Story and photos by Madis Senner
One of my great joys in the winter is to spend some time in reflection or meditation in the woods on an evening with a gentle snowfall. Even a contemplative walk will do the trick. It is so quiet, so serene at twilight. When the warmth of the day still hangs in the air and has yet to be chased away.
There is a magic to this setting. Robert Frost recognized this and wrote about it in his poem Stopping by Woods on a Snowy Evening. He understood how unusual it must been to stop in the middle of nowhere on a snowy evening and asks,
My little horse must think it queer
He gives his harness bells a shake
To ask if there is some mistake.
The only other sound’s the sweep
Of easy wind and downy flake.
It is so peaceful in the woods in the winter time. The snow on the ground muffles any sound. And the gently falling snow creates a veil that blocks out other intruders.
The quiet is deafening. It is this silence like the falling snow that smothers all my competing thoughts and concerns. I can just be and take in the experience of the beauty and wonder of the woods.
Or if I want I can reflect and see clearer because I am shrouded by the quiet of the woods. Is there anything more peaceful, a scene quieter? I think not. But then again I grew up in the Finger Lakes and love the snow. I spent a year in Florida a long time ago and hated it.
Frost concludes his poem,
The woods are lovely, dark and deep,
But I have promises to keep,
And miles to go before I sleep,
And miles to go before I sleep.
I mention the ending because to me Frost is unable to break free. I don’t think that he was contemplating suicide or that it was a larger metaphor in his life where perhaps he was considering a major change at the time.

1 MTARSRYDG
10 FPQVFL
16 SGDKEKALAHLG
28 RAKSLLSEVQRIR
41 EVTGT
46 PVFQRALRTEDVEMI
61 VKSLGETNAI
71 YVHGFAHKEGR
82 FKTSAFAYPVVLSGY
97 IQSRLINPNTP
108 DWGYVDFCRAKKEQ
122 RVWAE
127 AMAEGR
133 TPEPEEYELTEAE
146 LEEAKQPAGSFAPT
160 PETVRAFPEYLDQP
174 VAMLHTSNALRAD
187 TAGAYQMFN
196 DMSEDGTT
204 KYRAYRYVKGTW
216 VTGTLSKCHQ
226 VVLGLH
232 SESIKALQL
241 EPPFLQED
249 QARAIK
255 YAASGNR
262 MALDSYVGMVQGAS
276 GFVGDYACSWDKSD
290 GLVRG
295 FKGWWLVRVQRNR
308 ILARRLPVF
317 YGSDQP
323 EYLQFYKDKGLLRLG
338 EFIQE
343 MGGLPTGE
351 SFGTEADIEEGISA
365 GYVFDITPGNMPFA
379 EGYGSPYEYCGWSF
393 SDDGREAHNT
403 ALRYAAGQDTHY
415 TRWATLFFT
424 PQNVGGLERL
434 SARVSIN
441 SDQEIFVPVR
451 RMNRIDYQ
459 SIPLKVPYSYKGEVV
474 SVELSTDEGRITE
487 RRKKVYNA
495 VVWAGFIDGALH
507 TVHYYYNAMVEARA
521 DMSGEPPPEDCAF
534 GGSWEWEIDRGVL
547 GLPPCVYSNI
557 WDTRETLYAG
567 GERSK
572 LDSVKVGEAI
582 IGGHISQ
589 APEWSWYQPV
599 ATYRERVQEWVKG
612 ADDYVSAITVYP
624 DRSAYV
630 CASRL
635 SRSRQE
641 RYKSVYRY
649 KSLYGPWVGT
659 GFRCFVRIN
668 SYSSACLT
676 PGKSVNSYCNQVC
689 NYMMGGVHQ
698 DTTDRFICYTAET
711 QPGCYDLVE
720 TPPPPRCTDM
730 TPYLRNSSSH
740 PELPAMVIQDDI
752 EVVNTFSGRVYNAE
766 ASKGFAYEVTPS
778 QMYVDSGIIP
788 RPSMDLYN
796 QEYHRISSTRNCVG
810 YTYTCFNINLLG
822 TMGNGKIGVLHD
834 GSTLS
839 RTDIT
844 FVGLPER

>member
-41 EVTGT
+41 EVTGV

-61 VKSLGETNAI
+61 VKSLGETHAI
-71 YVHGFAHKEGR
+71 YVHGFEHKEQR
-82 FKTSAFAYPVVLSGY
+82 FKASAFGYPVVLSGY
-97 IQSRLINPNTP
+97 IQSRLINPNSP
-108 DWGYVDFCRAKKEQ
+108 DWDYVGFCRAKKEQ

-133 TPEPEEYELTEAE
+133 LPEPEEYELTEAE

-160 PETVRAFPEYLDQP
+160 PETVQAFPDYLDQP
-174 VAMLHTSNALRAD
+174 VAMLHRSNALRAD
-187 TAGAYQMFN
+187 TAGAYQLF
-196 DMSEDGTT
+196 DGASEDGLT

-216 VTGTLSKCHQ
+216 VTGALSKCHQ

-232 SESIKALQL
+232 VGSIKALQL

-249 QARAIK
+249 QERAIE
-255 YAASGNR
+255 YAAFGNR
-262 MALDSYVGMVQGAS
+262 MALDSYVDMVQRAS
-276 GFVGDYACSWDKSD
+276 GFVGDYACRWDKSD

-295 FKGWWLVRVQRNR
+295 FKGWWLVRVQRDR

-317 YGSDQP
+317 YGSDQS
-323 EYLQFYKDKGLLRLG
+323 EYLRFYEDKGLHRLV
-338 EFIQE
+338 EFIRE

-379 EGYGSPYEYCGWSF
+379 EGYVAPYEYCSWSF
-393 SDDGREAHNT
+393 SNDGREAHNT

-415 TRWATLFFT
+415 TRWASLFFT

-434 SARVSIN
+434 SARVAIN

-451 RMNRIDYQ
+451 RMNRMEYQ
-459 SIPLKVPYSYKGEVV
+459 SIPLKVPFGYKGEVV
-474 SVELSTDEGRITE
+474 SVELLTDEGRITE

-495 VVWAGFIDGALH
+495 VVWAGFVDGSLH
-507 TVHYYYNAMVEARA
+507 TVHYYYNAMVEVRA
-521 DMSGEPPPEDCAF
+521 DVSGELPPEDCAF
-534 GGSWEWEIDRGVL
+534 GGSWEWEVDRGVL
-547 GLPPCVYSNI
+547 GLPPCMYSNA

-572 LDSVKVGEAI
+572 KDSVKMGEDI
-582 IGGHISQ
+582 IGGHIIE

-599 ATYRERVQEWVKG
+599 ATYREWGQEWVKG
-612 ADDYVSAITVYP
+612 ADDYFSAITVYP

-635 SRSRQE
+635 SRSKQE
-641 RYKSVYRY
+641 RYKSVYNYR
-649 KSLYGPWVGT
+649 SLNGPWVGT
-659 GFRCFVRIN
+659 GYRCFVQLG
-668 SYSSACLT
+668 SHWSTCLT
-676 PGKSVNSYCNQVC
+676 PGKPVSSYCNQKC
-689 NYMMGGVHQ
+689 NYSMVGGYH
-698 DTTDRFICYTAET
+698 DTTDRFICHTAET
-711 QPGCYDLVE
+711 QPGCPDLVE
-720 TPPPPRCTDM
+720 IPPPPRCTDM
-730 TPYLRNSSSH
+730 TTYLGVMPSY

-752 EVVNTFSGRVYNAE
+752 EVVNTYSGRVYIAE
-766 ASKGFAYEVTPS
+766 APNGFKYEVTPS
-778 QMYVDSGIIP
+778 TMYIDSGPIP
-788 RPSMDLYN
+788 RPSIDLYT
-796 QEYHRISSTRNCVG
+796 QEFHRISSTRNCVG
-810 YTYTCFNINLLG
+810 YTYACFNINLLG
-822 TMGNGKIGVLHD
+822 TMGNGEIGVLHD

No, I think that Frost could not stop for too long, to smell the flowers, or in this case to watch the snow fall. You would think that he wrote the poem in 2019 not 1922 and was caught up with social media, friends and a vibrant social calendar. No he just could not spend too much time in the woods that evening. If he had stopped for a long time he would have been behind schedule.
But you can. Get yourself a cushion to sit on; I have a sportsman’s cushion. I also take with me a small blanket that is plastic on one side and cloth on the other that I can place my cushion on, so that when I sit down on it my pant legs are off of the snow.
Determine the place you want to go. Look for an evening that is not going to be too cold. Most importantly choose one without wind. Snow should not a problem. And layer up. Enjoy the quiet. There is a bonus in the fact that there are no bugs.
One more thing. When I talk about Frost not willing to break free and spend more time in the woods on a snowy evening understand that I left behind global management over two decades ago and never looked back.